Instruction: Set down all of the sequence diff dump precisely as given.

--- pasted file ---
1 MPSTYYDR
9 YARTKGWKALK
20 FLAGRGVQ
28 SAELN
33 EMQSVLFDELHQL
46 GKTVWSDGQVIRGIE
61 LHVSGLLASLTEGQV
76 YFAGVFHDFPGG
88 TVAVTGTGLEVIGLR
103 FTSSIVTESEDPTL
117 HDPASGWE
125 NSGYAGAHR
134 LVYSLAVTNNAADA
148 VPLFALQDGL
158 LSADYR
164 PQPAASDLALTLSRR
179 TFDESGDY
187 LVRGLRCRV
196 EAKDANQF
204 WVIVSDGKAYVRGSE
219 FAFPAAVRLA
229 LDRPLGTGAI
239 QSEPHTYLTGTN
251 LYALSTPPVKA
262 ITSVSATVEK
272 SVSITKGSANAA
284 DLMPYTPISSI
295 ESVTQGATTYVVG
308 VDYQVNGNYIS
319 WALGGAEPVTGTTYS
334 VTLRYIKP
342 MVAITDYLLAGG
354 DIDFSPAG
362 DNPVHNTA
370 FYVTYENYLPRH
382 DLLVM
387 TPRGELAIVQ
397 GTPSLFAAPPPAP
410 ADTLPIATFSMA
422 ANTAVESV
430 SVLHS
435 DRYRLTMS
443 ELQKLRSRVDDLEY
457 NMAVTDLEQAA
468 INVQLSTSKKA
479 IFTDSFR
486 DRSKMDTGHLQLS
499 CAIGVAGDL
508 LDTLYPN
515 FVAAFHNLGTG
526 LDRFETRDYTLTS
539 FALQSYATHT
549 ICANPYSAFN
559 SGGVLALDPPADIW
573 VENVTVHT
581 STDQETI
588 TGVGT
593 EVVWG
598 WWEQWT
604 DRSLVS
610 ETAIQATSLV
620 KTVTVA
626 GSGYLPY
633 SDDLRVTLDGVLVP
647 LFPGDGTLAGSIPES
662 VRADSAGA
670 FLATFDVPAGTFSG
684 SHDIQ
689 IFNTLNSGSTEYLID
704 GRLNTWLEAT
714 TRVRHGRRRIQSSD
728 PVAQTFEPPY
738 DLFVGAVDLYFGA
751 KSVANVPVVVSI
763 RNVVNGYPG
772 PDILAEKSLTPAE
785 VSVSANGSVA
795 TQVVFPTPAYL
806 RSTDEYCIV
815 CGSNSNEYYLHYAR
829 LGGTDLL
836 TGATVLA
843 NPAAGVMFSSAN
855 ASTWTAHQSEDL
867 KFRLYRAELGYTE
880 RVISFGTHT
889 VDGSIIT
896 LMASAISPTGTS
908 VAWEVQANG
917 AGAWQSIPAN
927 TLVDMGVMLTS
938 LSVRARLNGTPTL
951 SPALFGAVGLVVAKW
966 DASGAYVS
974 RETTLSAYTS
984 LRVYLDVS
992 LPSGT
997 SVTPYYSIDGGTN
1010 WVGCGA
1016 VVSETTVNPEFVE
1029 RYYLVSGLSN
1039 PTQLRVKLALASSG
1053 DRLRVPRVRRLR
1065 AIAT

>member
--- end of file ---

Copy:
1 MPSTYYDR
9 YARTKGWKALK
20 FLAGRGVQ
28 SAELN
33 EMQSVLFDELHQL
46 GKTVWSDGQVIRGIE
61 LHVSGLLASLTEGQV
76 YFAGVFHDFPGG
88 TVAVTGTGLEVIGLR
103 FTSSIVTESEDPTL
117 HDPASGWE
125 NSGYAGAHR
134 LVYSLAVTNNAADA
148 VPLFALQDGL
158 LSADYR
164 PQPAASDLALTLSRR
179 TFDESGDY
187 LVRGLRCRV
196 EAKDANQF
204 WVIVSDGKAYVRGSE
219 FAFPAAVRLA
229 LDRPLGTGAI
239 QSEPHTYLTGTN
251 LYALSTPPVKA
262 ITSVSATVEK
272 SVSITKGSANAA
284 DLMPYTPISSI
295 ESVTQGATTYVVG
308 VDYQVNGNYIS
319 WALGGAEPVTGTTYS
334 VTLRYIKP
342 MVAITDYLLAGG
354 DIDFSPAG
362 DNPVHNTA
370 FYVTYENYLPRH
382 DLLVM
387 TPRGELAIVQ
397 GTPSLFAAPPPAP
410 ADTLPIATFSMA
422 ANTAVESV
430 SVLHS
435 DRYRLTMS
443 ELQKLRSRVDDLEY
457 NMAVTDLEQAA
468 INVQLSTSKKA
479 IFTDSFR
486 DRSKMDTGHLQLS
499 CAIGVAGDL
508 LDTLYPN
515 FVAAFHNLGTG
526 LDRFETRDYTLTS
539 FALQSYATHT
549 ICANPYSAFN
559 SGGVLALDPPADIW
573 VENVTVHT
581 STDQETI
588 TGVGT
593 EVVWG
598 WWEQWT
604 DRSLVS
610 ETAIQATSLV
620 KTVTVA
626 GSGYLPY
633 SDDLRVTLDGVLVP
647 LFPGDGTLAGSIPES
662 VRADSAGA
670 FLATFDVPAGTFSG
684 SHDIQ
689 IFNTLNSGSTEYLID
704 GRLNTWLEAT
714 TRVRHGRRRIQSSD
728 PVAQTFEPPY
738 DLFVGAVDLYFGA
751 KSVANVPVVVSI
763 RNVVNGYPG
772 PDILAEKSLTPAE
785 VSVSANGSVA
795 TQVVFPTPAYL
806 RSTDEYCIV
815 CGSNSNEYYLHYAR
829 LGGTDLL
836 TGATVLA
843 NPAAGVMFSSAN
855 ASTWTAHQSEDL
867 KFRLYRAELGYTE
880 RVISFGTHT
889 VDGSIIT
896 LMASAISPTGTS
908 VAWEVQANG
917 AGAWQSIPAN
927 TLVDMGVMLTS
938 LSVRARLNGTPTL
951 SPALFGAVGLVVAKW
966 DASGAYVS
974 RETTLSAYTS
984 LRVYLDVS
992 LPSGT
997 SVTPYYSIDGGTN
1010 WVGCGA
1016 VVSETTVNPEFVE
1029 RYYLVSGLSN
1039 PTQLRVKLALASSG
1053 DRLRVPRVRRLR
1065 AIAT

>member